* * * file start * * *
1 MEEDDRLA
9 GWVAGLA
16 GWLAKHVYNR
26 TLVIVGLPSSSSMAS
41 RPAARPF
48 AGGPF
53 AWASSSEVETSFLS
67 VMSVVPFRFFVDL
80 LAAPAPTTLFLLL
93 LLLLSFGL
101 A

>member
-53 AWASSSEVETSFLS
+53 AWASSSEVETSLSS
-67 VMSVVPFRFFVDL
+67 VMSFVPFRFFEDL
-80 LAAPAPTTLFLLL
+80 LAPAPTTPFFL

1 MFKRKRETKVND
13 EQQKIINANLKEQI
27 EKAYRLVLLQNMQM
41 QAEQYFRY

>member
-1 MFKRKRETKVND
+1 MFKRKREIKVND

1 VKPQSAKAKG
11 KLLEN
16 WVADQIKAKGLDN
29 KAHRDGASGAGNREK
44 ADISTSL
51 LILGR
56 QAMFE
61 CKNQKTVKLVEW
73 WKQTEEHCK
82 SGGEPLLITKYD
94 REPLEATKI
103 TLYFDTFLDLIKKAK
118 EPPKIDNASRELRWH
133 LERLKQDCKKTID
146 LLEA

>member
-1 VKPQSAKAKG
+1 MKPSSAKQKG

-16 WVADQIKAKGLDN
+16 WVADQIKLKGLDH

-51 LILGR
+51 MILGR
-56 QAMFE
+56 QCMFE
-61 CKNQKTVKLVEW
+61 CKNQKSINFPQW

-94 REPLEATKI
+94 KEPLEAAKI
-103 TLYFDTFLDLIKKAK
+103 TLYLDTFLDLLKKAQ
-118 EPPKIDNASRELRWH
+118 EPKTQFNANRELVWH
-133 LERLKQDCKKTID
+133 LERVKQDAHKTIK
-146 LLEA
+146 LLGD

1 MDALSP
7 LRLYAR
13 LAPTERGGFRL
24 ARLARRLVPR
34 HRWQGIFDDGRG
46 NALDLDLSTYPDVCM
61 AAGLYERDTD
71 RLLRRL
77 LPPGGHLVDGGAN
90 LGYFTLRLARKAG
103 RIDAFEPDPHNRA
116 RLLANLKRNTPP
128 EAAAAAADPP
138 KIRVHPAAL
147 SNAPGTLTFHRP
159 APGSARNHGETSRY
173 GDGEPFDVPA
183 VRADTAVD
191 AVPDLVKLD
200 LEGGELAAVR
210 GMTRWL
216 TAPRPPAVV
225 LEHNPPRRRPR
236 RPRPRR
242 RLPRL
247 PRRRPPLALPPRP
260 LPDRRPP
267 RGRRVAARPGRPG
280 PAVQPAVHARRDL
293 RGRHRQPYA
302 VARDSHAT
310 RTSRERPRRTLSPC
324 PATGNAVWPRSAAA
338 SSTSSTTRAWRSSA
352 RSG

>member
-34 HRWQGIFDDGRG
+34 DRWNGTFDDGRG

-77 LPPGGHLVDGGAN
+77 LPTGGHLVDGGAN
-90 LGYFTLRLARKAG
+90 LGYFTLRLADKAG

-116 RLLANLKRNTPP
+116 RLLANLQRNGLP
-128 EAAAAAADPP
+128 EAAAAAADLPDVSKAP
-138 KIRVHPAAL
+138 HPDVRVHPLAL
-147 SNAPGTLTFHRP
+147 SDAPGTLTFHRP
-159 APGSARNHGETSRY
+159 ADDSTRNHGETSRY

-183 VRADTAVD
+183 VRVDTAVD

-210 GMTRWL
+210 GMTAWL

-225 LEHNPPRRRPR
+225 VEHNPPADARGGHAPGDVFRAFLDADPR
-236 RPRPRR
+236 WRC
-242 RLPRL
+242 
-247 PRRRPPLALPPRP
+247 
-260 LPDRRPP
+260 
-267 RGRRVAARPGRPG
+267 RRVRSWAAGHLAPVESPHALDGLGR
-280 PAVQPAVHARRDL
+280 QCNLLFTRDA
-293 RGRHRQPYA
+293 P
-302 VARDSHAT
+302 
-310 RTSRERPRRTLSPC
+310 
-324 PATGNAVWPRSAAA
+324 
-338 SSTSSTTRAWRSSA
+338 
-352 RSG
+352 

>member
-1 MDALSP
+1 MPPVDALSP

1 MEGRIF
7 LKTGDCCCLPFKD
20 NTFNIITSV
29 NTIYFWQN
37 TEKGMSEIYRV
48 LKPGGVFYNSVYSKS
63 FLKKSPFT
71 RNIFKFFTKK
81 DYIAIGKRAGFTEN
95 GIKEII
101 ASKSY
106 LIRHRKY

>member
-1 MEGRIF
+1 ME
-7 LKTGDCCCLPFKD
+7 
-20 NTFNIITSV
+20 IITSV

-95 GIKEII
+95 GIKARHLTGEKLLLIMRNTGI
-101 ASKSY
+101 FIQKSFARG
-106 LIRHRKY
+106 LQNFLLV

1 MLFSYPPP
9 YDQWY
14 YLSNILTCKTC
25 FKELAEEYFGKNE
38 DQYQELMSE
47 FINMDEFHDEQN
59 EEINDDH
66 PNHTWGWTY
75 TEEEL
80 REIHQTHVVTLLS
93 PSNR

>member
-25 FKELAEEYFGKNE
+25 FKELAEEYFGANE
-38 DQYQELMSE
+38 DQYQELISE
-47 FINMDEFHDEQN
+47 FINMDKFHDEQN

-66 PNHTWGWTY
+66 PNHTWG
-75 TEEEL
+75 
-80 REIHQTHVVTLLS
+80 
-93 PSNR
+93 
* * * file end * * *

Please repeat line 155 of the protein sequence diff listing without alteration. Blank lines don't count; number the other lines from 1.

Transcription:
81 DYIAIGKRAGFTEN